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  1. More on why I think Angels are the most likely suiter – Big Market club, 2nd place team still in the hunt, no prospects to take over the position, not much in the farm system as trade bait to get a better player with MLB experience.

  2. The might want to keep him around. Lambo has never shown any value and Hart may be done.

  3. It appears Tabata is being paid too much and lacks maturity to return to 40 man, he should be put on the block. The Pirates need hitters and it should be mature hitters with the baseball drive in their blood. Its what is in his head not his bat that will determine his future.

  4. I think that Tabata for his contract if he had a “head in the right place” would make sense for a number of teams that needs a fourth outfielder. It makes absolutely no sense for the Pirates.

  5. While Huntington would be pleased if a suitor came to get Tabata, the market just isn’t there.

    Gee, this morning, both Rumbunter and Bleacher Report seem to think that we can trade him for Aaron Harang. 🙂 🙂 🙂 🙂 🙂

    • Contracts much, much worse than Tabata’s have been traded; the Pirates just can’t expect anyone to eat the entirety without taking on one of their own.

      A Harang/Tabata trade wouldn’t make a ton of sense, but a Papelbon/Tabata trade might. Money would be just about neutral, Phillies get a year and a half to see if Tabby can add a little bit of power to his contact profile, at which point those $7m/yr options are easy to pick up for a team with their resources.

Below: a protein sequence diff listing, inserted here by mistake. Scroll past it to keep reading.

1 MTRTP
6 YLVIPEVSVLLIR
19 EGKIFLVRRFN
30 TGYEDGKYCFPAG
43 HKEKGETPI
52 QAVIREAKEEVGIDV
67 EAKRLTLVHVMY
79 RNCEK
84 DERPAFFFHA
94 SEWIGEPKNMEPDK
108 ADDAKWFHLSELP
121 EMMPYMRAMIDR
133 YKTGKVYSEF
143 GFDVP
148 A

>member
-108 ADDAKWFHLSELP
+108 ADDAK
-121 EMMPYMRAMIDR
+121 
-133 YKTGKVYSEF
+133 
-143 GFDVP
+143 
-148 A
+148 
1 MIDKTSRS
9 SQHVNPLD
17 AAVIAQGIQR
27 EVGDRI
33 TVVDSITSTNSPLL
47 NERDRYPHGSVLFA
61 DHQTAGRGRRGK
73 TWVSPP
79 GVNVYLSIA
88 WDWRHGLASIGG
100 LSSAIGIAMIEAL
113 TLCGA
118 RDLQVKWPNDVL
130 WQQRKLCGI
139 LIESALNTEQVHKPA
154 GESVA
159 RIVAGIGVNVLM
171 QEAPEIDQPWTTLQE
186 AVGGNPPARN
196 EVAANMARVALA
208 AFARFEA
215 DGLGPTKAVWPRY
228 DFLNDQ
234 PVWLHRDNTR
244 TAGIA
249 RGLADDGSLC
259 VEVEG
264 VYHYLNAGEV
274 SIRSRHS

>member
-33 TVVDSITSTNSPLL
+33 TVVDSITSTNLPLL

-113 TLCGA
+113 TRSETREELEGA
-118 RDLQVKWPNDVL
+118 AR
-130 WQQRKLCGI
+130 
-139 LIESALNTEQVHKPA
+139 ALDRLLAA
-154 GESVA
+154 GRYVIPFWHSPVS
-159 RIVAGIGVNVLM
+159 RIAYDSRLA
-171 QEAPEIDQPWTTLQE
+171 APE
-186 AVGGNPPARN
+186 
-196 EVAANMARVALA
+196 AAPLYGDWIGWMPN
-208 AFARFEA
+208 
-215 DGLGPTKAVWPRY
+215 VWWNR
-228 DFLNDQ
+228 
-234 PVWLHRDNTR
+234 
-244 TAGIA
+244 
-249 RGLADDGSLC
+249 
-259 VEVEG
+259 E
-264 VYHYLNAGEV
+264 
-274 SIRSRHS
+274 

• The question, though, is whether Papelbon would make any sense for the Pirates at all. What are your thoughts on how Papelbon would fit? I assume you were more making the suggestion for the monetary reasons not that you think it could or should actually happen.

        • Very true, and you’re correct that the monetary connection was a major factor. But I still do believe Papelbon would be at least the 3rd or 4th best reliever on this club, if not more.

          Highly doubt either side would agree to the trade, quite frankly, but I think this is the type of move that gets some sort of on-field value back in a hypothetical Tabata trade.

    • Ruben will want 110 cents on the dollar for Harang, trust me. After the deadline last year they interviewed a bunch of GM’s who said the requests by Amaro were laughable. Normally I would say that’s a scorned GM but there were so many and Jayson Stark talked about it in great detail on the radio too.

  6. The Angels have the lowest OPS in LF. That may be the most logical suiter in a Jose Tabata for a PTBNL trade.

    • The Angels also dont really have anyone in the system in the way of OF that is near ready to step up in a 4th OFer/future LFer role. They have a few LHP mid level type prospects i wouldnt hate seeing as a return.